The Idea Factory provides a historical account of the innovations at Bell Labs and then goes a step further, attempting to discern Lab’s unique ability to effect that innovation.
Bell Labs emerged and grew under the leadership of Mervin Kelly who did his graduate work under Robert Milikin, the forefather of Caltech. During this time Bell Labs was coddled by the strong foundations of AT&T’s monopoly. Bell Labs had a clear directive from AT&T: to improve the pervasiveness, capability, and reliability of AT&T’s communication networks. It’s this focusing directive combined with AT&T’s hands-off management and a surplus of cash that resulted in Bell Lab’s golden age. During this golden age the researchers at Bell Labs laid the ground work for the modern information age. They reduced the cost of vacuums tubes by an order of magnitude, giving researchers and military applicators the ability to build some of the first (albeit sizable) computers. Claude Shannon coined the “Bit” and conceived of Information Theory, the theoretical foundation for how digital equipment could communicate reliably. John Bardeen and Walter Brattain would invent the modern transistor, the first “solid-state” logic switch. William Shockley would go on to improve the invention before taking the invention to modern-day Silicon Valley, cratering a company, from which the human effuse would go onto create some of the most consequential companies of the early information age. Bell Labs would continue to build the first communications satellite, invent the laser, perfect fiber-optic communication, and even write the UNIX operating system.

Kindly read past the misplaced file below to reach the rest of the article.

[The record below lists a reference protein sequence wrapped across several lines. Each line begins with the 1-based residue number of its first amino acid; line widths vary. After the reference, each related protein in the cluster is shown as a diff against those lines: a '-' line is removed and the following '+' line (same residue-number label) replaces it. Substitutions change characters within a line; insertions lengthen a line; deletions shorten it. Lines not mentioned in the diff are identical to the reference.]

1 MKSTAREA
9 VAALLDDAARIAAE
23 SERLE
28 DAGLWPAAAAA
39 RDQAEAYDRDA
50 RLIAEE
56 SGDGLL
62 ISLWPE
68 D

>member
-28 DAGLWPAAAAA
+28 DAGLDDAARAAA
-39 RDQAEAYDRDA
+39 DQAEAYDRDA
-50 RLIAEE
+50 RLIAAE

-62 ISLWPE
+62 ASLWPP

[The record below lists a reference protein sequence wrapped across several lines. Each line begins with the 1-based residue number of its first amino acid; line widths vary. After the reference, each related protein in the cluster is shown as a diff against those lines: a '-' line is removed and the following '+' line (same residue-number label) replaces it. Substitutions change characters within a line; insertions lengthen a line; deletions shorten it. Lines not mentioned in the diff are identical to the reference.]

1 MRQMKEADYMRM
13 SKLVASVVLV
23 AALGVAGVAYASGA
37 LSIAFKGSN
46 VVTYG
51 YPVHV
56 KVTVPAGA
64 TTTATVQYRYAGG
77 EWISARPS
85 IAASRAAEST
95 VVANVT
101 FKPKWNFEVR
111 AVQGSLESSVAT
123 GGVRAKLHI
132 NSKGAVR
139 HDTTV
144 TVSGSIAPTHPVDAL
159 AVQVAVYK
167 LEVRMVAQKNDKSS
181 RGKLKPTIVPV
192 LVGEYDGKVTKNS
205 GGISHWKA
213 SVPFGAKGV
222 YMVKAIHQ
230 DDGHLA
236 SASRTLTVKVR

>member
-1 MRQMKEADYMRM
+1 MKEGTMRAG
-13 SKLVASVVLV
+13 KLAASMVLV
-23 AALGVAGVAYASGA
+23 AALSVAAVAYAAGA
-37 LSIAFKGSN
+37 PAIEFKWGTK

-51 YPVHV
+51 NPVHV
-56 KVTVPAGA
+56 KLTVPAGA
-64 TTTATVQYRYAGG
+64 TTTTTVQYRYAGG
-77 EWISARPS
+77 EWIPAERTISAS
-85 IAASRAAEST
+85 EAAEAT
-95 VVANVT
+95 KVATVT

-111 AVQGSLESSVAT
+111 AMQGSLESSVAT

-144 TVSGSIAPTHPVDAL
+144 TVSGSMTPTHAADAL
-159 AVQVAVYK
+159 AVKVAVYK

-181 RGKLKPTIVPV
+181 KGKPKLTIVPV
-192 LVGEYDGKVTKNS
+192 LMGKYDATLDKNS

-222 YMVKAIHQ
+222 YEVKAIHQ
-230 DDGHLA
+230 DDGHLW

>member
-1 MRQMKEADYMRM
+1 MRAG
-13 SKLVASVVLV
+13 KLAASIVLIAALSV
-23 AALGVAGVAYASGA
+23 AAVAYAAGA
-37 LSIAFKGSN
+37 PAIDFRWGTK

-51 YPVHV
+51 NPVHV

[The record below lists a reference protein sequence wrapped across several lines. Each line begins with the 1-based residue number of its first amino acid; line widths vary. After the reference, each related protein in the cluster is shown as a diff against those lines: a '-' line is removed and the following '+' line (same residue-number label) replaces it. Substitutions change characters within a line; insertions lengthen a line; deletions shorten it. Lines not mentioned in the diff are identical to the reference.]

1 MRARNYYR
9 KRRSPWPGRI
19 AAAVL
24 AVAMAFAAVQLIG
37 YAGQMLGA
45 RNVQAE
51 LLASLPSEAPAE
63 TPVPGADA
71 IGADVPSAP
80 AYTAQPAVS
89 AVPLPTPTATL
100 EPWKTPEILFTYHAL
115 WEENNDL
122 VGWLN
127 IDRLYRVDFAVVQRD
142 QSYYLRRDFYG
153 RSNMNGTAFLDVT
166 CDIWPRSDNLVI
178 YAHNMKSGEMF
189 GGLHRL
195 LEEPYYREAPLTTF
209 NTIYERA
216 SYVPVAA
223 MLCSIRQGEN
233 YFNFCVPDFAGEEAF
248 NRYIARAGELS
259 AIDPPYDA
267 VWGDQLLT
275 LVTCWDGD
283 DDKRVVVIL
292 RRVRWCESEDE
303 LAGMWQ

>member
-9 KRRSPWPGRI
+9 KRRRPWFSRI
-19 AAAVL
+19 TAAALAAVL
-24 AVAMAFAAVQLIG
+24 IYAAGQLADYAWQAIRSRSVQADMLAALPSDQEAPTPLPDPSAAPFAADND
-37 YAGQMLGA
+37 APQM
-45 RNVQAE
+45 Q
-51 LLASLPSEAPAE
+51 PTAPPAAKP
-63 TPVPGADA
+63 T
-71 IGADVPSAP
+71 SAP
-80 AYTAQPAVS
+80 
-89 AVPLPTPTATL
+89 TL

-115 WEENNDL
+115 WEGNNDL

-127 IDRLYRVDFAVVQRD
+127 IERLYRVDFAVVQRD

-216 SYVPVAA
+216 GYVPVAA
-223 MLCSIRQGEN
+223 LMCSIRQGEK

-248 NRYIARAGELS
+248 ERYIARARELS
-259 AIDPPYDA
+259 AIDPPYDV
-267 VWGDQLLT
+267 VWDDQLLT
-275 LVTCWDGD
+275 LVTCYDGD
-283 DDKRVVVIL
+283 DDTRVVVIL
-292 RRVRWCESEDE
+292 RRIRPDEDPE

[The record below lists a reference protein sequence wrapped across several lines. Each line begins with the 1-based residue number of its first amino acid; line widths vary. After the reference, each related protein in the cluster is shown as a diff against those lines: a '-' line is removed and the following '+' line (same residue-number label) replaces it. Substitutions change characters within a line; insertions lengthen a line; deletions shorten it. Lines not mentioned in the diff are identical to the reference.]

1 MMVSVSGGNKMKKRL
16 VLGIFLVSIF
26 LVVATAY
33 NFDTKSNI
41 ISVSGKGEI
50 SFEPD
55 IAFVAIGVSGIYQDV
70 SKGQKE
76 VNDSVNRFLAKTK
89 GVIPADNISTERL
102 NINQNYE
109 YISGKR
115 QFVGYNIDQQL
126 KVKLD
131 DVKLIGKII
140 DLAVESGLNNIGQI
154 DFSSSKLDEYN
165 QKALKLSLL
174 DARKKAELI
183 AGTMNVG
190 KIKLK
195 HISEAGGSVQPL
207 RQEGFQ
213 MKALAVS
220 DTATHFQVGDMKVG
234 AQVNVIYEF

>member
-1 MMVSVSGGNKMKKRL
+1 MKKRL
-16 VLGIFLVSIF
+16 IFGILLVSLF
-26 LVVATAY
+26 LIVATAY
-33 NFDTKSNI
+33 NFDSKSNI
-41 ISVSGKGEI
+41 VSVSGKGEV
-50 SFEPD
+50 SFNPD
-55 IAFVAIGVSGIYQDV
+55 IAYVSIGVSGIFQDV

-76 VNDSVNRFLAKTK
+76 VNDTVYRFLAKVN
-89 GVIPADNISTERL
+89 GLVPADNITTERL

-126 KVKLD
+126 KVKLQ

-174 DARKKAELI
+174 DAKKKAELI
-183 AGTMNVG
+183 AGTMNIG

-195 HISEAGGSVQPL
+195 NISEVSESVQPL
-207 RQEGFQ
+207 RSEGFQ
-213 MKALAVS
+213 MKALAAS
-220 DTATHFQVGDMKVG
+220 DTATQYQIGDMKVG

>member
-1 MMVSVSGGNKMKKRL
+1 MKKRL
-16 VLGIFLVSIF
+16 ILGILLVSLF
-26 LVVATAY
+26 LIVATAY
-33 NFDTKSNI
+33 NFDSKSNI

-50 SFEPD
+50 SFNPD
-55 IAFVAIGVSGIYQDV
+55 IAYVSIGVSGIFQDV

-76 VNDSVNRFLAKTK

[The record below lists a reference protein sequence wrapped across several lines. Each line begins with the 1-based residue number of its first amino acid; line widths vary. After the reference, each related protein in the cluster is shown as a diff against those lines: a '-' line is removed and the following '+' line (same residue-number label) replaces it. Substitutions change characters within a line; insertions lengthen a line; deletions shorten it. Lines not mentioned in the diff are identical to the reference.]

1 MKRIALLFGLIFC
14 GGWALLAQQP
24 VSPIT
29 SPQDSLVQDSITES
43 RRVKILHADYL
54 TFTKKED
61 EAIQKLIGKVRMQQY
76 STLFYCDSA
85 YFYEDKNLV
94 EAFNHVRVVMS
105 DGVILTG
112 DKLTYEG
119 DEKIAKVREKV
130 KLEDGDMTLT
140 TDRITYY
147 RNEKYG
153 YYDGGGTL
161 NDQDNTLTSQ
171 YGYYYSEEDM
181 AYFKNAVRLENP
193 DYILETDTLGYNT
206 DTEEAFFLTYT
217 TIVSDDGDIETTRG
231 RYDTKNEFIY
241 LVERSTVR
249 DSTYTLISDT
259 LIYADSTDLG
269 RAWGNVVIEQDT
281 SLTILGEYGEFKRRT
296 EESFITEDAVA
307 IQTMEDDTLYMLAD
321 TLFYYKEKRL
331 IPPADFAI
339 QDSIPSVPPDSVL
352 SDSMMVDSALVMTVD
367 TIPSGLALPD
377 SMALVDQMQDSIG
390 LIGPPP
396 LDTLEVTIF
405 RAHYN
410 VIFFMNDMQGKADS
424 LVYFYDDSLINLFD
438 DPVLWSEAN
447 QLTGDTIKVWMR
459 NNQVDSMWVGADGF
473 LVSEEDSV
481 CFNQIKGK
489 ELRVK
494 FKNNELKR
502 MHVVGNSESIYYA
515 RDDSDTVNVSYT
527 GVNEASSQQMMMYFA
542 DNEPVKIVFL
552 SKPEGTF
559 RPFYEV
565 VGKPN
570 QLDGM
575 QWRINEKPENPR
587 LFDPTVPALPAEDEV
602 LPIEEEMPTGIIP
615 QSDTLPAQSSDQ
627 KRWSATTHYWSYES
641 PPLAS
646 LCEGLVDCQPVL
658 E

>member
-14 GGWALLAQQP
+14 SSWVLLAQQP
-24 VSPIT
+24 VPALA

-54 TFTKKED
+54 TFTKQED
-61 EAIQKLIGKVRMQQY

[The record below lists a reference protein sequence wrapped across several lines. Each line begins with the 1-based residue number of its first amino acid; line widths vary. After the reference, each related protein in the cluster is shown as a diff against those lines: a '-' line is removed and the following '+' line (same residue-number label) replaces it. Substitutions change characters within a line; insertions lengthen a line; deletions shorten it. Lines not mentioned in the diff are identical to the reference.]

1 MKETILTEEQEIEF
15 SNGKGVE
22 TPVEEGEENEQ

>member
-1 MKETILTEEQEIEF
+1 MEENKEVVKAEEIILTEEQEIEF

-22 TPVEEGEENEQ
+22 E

The uniqueness of Bell Labs was of course sparked by the ingenious managers and scientists who did all of the work. But the importance of Bell Labs was cemented by AT&T’s desire to gain political favor and give away as many of the Labs inventions as broadly as possible for the Public Benefit.
The appeal of working at a Bell Labs is clear. The Idea Factory. Plenty of funding on the back of a business model that is, by definition, non-competative. The directive to Bell Labs was broad enough to encompass all of the modern information age, yet practical enough to give employees and managers a measuring-stick by which they could gauge a project’s practicability. Every invention, patent, and thought that was worth its weight was published and publicized. This combination of money, focus, and openness created such a perfect place to invent the future.
Modern day tech companies have many of these components, but it’s the latitude to give away every idea that many technology companies miss. Open Source projects gets at this concept of spreading ideas widely, but these projects miss on the funding side.
There are some microcosms today in which all three of these ingredients do exist. Apple’s mobile tech stack is one in which there is plenty of money being made and incentives are aligned in such a way where Apple benefits from giving away foundational technology. Amazon AWS is another example in which Amazon shareholders financially benefit from Amazon building an AWS service out of everything.
Perhaps there might be a way to tie open source to a sustaining financial mechanism to create a modern and distributed Bell Labs. Or perhaps those in-person water-cooler conversations are part of the magic, and we’ll need to look at concentrated centers of technical power to invent today’s future.